Every brand new intelligence officer in the United States military knows that when the United States evaluates a threat, our doctrine drives us to begin our process with WHO the enemy says he is and with WHAT the enemy says are HIS reasons for acting. That is where the U.S. analytical process begins – per our own doctrine. If we had done this after 9/11, we would not have so much confusion about the enemy we are engaging.
One hundred percent of the enemy we are fighting states he is fighting “Jihad” in the “Cause of Allah” in order to implement Islamic Law (Shariah). Therefore, U.S. analysts must begin here. Does Islamic Law exist? If so, what does it say about “Jihad” and the requirements for Jihad? In fact, authoritative Islamic Law does exist. There are not “a thousand interpretations” as the Muslim Brotherhood advisors tell our leadership. Islamic Law does define “Jihad” and the requirements for Jihad. Islamic Law as defined by those using it to kill us and overthrow our government necessarily becomes the “Stated Enemy Threat Doctrine.” As a 4-star general told me a few months ago when I asked him what he thought about the fact that when Al Qaeda quotes Islamic Law they are always accurately quoting Islamic Law: “Well, if that’s true, it completely changes the nature of the way we are fighting this war.” Exactly.

Our entire national security apparatus is focused (fixed) on the threat of the violent Jihadis – Al Qaeda and the hundreds of other jihadi groups throughout the world engaging U.S and allied troops on the ground around the world.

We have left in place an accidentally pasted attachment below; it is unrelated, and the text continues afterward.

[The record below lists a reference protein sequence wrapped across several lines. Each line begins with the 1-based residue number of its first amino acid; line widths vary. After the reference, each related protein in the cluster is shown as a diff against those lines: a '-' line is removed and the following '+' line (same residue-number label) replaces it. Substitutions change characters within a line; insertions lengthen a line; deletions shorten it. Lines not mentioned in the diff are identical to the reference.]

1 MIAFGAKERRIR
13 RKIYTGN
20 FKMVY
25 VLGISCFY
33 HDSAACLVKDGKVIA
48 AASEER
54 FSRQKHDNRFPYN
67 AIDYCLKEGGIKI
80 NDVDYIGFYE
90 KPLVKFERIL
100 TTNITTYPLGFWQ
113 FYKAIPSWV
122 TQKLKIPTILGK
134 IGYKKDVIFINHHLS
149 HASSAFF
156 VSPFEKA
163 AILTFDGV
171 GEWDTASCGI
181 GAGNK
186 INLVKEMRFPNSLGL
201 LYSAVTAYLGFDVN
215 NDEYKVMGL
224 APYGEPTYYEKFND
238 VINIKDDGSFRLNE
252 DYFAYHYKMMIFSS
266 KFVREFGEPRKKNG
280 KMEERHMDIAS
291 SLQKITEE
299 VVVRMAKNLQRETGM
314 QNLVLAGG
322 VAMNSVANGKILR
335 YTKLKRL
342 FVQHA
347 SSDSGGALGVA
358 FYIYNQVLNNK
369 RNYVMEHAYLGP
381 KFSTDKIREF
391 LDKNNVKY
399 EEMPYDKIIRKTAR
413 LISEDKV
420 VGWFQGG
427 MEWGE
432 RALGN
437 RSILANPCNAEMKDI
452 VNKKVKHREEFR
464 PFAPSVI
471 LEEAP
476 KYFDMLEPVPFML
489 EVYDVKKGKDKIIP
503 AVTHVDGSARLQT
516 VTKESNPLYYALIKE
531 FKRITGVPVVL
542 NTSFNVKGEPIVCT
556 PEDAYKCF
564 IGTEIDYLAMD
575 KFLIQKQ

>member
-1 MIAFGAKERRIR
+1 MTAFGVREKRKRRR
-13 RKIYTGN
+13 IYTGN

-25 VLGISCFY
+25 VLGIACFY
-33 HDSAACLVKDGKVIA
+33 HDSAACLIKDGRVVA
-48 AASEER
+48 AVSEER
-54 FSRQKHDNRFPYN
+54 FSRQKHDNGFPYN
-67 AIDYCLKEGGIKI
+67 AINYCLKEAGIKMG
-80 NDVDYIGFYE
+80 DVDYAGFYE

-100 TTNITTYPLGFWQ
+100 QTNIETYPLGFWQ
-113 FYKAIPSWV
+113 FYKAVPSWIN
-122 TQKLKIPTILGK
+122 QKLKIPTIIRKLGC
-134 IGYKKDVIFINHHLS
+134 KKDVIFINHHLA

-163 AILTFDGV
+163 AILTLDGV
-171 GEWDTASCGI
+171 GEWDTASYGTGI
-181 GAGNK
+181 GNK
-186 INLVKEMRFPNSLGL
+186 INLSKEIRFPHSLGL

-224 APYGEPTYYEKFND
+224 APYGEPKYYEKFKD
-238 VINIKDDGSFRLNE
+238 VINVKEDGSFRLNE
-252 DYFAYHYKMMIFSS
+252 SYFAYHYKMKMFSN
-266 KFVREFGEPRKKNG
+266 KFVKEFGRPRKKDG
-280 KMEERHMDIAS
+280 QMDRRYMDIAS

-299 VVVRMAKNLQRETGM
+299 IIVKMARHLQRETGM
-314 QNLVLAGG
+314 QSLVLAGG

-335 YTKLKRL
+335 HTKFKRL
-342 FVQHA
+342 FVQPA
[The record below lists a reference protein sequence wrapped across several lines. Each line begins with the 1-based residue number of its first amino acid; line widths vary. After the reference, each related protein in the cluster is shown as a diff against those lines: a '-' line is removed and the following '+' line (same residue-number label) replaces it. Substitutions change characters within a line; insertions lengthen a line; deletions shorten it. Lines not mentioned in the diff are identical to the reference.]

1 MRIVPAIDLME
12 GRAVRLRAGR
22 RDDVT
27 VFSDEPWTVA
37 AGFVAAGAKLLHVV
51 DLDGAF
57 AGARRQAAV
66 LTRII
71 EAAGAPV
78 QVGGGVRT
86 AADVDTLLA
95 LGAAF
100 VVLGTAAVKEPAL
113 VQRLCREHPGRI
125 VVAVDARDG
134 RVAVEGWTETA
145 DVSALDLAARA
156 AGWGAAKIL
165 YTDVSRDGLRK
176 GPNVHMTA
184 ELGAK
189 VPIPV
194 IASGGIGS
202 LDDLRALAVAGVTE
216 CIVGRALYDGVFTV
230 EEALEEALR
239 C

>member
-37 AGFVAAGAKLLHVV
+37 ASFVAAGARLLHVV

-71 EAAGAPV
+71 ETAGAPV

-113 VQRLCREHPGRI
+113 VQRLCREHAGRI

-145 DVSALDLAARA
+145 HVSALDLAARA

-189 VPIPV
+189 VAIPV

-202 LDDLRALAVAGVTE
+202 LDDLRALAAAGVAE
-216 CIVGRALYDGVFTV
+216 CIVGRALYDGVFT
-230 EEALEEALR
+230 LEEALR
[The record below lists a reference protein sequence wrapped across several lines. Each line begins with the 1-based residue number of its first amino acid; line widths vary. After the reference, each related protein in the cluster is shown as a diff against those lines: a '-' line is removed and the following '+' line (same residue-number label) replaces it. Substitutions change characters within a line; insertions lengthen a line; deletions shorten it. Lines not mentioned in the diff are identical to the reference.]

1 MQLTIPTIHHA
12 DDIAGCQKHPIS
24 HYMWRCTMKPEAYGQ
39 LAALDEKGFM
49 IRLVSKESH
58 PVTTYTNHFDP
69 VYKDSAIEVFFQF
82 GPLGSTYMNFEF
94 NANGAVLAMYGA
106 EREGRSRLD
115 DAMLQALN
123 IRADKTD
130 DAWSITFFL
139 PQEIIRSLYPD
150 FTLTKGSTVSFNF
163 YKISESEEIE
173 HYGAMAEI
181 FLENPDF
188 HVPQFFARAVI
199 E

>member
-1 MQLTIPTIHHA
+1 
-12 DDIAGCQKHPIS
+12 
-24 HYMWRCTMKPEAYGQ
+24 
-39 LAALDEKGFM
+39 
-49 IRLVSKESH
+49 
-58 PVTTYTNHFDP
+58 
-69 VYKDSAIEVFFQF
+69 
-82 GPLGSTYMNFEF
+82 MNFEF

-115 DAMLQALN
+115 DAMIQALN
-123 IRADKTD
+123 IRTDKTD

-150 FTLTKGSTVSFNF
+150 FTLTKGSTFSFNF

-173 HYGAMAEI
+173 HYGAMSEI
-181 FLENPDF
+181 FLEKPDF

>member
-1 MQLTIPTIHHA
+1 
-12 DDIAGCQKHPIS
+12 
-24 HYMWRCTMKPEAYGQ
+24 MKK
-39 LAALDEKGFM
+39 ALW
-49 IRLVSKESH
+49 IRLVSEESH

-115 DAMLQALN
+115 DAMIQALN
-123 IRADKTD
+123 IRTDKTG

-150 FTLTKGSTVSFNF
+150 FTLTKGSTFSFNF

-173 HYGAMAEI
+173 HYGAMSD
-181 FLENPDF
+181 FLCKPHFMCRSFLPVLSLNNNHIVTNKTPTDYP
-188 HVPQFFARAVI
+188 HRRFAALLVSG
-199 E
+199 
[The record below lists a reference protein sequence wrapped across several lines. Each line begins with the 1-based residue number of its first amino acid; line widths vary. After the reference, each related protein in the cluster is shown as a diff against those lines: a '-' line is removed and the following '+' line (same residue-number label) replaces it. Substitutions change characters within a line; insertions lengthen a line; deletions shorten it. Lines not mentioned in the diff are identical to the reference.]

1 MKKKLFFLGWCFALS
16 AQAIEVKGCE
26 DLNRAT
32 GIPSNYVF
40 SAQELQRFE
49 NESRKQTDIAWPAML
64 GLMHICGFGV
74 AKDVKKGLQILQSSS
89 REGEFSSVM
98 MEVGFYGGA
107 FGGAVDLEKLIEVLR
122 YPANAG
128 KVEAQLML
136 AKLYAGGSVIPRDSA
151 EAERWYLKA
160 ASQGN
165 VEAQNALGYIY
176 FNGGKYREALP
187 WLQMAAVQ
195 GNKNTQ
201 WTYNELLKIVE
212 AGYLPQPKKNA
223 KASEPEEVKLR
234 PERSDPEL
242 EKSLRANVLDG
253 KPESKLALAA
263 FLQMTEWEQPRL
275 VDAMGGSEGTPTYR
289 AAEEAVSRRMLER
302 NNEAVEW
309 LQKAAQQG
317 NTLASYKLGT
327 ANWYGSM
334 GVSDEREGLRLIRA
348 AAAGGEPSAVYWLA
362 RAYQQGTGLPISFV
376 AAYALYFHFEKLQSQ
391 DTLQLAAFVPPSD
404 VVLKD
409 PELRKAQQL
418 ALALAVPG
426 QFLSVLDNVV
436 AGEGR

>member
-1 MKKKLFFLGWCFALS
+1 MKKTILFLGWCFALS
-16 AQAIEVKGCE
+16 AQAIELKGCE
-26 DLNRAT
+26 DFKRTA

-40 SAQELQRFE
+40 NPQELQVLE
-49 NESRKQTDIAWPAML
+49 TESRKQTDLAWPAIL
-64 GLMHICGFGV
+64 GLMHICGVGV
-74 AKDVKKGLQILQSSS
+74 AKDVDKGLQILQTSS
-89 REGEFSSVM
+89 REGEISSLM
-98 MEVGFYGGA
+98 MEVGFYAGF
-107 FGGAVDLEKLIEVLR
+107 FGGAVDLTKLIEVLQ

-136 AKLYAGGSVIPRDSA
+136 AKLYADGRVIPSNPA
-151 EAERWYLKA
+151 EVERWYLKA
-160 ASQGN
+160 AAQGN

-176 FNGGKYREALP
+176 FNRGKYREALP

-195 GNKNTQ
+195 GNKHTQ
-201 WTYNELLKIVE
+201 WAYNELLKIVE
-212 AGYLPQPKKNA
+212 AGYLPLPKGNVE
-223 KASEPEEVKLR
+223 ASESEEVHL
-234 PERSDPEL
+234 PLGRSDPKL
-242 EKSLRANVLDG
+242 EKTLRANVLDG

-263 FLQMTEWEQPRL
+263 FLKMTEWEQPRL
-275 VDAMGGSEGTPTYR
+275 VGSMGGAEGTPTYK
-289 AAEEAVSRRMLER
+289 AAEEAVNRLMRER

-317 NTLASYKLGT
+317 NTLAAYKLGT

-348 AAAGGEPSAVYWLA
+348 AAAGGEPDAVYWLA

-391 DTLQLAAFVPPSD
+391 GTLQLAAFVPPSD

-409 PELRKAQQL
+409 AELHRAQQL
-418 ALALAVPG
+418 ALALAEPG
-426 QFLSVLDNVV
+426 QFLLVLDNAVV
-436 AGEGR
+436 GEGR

Our enemy has no intention of defeating us on the battlefield. The kinetic war being waged by organizations like Al Qaeda, Hamas, and the many other jihadi groups is meant to bleed us, fix us in place, and create a strategic distraction while the real war they are fighting is won in the information battlespace. While AQ fixes us in place, the Organisation of the Islamic Conference (OIC) presses the U.S. – and the West at large – into a corner with a stated foreign policy mirroring that of Al Qaeda. Who is the OIC? The OIC is the umbrella organization for every Muslim nation in the world – 57 states (they count Palestine as a state). At the Head of State and King level the OIC seeks to re-establish the global Islamic State (Caliphate) and implement Islamic Law. They have a 10-Year Plan in English on their website that may begin shedding light on who they are and what they intend for the West. In 1993, the OIC served an official treaty to the United Nations called the “Cairo Declaration” stating the OIC defines “Human Rights” as Shariah (Islamic Law) – this is significantly different from the International Declaration of Human Rights. In fact, the reason the International Muslim Brotherhood is calling for the death of Qaddafi is because he is “killing Muslims without right,” a capital crime under Islamic Law, and an act defined as “terrorism” by the OIC – that means the Head of State and King of every Muslim nation in the world has a parallel foreign policy from the one they are discussing with our State Department, and our State Department does not have clue one about it.